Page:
160718 Brain activation results in those addicted to food-part 2
It comes as no surprise that if you are addicted to something there are going to be changes in brain activity that clearly shows up on brain scans. Nora D. Volkow, M.D. the director of the national Institute on Drug Abuse analyzed dopamine levels in obese adults. The results of these scans advanced the theory of potential addiction to food.
Even though investigation into the theory of food addiction is continuing, there have been only a few studies on its prevalence. Recently investigators at Yale University developed a questionnaire that helps identify people showing signs of addiction to high fat and sugar foods.
Their research is leaning towards a comparatively small percentage of individuals within a wide range of weight categories that may actually be addicted to food. This 2011 study found that just about 11% of college students in the normal weight ranges may be considered addicted to food. Contrast this study with one recently conducted in Germany that found of the 750 people studied using the Yale University questionnaire nearly 38% of the obese participants and 14% of those overweight were addicted to food. They went so far as to say that 10% of the underweight participants and 6% in the normal weight categories in the study were also addicted to food.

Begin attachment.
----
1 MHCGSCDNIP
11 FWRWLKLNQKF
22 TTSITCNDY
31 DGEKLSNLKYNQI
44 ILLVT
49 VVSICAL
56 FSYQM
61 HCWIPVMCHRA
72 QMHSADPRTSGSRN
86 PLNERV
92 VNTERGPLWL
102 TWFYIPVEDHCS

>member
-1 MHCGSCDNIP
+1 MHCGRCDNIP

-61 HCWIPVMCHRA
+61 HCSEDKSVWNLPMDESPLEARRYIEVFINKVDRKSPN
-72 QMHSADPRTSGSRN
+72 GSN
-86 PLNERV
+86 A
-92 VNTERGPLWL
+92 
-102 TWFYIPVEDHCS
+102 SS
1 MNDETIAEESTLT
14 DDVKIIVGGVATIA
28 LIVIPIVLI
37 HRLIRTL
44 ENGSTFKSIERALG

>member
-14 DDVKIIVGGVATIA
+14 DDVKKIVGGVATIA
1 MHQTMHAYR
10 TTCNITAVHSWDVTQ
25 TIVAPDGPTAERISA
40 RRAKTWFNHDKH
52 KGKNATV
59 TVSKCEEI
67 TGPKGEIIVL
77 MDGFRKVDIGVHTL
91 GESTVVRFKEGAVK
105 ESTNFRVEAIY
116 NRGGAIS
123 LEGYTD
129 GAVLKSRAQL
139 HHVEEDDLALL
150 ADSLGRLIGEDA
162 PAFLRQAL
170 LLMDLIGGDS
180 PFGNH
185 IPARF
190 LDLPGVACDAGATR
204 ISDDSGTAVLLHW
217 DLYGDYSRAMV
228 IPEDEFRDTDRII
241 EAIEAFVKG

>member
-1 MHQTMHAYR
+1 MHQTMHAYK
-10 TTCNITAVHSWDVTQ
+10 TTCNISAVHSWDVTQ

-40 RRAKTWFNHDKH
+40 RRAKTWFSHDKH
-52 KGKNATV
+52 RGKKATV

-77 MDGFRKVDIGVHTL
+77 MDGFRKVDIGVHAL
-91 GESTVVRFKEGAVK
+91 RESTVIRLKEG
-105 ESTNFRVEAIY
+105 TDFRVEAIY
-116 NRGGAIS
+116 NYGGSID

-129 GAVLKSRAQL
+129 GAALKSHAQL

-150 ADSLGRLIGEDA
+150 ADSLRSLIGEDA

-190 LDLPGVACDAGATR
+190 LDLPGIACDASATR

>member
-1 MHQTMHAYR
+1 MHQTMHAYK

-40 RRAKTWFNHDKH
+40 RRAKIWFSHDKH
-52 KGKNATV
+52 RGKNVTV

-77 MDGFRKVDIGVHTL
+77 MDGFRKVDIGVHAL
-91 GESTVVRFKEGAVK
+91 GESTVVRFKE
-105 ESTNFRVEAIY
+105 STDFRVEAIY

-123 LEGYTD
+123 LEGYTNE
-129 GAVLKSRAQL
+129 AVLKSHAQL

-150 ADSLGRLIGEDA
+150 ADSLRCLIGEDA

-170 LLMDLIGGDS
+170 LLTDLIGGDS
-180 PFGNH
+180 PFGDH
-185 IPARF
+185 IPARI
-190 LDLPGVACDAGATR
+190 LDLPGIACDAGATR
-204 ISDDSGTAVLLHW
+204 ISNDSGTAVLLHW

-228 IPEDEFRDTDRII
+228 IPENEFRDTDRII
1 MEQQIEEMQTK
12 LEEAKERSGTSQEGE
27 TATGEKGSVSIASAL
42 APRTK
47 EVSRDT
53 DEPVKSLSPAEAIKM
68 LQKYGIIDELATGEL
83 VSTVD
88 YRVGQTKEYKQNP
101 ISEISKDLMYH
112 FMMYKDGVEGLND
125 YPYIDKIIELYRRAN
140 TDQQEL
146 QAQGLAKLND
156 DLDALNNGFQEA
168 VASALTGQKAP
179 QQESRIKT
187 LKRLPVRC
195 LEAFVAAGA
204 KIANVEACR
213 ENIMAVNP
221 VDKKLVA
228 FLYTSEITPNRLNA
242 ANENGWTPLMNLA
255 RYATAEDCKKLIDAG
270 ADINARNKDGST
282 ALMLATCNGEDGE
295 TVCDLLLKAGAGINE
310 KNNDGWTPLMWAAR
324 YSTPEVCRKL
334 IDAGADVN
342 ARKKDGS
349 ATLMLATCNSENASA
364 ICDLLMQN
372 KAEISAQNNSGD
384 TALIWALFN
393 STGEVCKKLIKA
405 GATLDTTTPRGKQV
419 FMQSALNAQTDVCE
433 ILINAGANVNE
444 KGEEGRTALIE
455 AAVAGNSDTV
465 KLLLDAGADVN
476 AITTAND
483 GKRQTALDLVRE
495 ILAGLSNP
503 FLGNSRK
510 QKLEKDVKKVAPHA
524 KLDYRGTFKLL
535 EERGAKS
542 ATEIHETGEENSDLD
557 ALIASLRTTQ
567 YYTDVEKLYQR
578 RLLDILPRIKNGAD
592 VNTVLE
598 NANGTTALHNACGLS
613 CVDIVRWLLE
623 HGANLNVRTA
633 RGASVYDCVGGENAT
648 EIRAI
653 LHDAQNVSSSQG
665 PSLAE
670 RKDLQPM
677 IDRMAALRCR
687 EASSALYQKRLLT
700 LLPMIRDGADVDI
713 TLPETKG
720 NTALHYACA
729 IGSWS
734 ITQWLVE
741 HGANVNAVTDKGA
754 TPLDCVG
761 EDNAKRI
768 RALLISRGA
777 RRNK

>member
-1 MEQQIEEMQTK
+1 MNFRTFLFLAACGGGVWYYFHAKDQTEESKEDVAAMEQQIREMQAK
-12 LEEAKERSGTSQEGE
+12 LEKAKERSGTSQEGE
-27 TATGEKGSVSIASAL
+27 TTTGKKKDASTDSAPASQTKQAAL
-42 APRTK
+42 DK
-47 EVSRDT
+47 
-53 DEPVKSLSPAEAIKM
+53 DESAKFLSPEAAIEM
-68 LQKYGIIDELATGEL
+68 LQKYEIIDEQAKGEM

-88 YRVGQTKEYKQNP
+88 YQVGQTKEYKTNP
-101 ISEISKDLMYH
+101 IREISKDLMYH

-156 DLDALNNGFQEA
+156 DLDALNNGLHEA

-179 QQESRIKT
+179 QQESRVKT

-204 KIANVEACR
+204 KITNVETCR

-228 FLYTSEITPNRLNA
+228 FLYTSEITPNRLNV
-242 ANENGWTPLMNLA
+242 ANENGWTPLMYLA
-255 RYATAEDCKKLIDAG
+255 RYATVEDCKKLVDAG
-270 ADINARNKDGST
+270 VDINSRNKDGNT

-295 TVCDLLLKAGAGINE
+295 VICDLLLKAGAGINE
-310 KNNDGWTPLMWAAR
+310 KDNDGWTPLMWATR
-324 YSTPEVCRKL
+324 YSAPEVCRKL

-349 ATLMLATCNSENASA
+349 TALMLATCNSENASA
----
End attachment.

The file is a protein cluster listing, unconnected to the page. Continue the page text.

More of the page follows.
As far as Kelly Brownell, PhD., Director of the Yale Rudd Center for Food Policy and Obesity is concerned ” there’s no longer any question about that in my mind” when asked about the concept of food and addiction being a viable source contributing to the obesity situation currently exploding in our nation.
If you feel that you may be addicted to food or any other substance, take time to set up an appointment with your healthcare provider and get help.